BOSTON (Reuters) - The FBI on Monday plans to reveal new information about one of Boston’s longest-running crime mysteries: Who was behind the 1990 theft of 13 paintings from the Isabella Stewart Gardner Museum in the costliest art theft in U.S. history.
Officials declined to release details ahead of a 2 p.m. ET press conference, where they plan to reveal “investigative developments” as well as a publicity campaign related to the theft.
The 13 paintings, including Rembrandt’s “Storm on the Sea of Galilee” and Edouard Manet’s “Chez Tortoni,” were stolen on the night of March 18, 1990, when two men dressed as police officers arrived at the private museum’s front door and a security guard let them in.
The thieves allegedly overpowered both guards, who were found duct-taped to chairs in the museum’s basement the next morning.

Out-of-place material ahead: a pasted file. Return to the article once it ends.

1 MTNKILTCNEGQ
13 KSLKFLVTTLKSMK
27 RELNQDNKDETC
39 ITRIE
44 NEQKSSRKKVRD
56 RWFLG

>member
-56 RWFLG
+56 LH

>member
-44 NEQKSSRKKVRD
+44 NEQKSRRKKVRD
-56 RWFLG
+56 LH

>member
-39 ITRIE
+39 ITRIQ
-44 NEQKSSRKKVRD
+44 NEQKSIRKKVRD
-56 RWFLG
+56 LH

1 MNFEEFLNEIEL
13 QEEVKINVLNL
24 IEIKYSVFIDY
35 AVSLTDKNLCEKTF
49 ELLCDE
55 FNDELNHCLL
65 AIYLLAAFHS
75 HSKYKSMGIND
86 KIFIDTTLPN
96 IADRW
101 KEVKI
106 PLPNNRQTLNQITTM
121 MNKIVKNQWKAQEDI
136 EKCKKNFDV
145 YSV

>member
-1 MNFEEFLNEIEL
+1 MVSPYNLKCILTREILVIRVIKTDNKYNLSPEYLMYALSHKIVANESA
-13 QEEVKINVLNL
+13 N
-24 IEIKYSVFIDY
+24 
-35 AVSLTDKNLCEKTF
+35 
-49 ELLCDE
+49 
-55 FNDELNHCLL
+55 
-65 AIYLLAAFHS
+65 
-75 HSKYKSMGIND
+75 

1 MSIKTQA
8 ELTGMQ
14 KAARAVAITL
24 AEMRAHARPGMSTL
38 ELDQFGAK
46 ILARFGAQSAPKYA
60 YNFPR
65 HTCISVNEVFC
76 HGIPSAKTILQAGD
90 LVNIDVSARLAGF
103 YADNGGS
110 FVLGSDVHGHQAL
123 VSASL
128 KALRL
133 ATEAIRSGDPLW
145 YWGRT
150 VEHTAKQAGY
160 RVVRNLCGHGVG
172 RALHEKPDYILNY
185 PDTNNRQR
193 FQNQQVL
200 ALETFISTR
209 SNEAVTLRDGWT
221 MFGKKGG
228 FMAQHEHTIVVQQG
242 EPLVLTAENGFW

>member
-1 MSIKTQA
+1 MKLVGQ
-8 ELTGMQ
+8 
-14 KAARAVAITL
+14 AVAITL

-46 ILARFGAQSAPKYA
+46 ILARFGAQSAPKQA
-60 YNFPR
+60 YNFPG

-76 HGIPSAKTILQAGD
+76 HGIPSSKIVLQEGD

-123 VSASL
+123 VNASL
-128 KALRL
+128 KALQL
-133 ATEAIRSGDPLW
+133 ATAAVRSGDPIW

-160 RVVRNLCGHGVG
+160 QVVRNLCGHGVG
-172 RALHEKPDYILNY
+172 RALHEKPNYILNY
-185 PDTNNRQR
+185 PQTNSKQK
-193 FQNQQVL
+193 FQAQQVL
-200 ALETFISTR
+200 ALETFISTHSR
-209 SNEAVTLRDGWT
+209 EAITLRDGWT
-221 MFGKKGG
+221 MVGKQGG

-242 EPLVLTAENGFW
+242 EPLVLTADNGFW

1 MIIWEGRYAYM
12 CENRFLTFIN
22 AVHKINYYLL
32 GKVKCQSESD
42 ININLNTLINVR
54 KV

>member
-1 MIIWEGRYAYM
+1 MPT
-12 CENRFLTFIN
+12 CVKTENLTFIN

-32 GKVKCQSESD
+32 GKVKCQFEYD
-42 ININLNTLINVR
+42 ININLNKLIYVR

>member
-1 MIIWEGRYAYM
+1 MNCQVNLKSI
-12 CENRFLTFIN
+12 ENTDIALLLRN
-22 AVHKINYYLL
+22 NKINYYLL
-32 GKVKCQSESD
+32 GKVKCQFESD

The FBI solved Boston’s other long-running crime mystery in June 2011, when it found accused mobster James “Whitey” Bulger hiding in a seaside California community. Bulger was arrested on a tip that came in after the FBI launched a publicity campaign aimed at tracking him down; he had been on the run since 1994.
The Gardner Museum was founded by Isabella Stewart Gardner, an art collector who died in 1924. Her will contained very particular conditions on the running of the museum, including the arrangement of her collection and free admission to anyone named Isabella, a practice it continues today.
(This version of the story corrects the spelling to “Stewart” from “Stuart” throughout.)
Reporting by Scott Malone; Editing by Lisa Von Ahn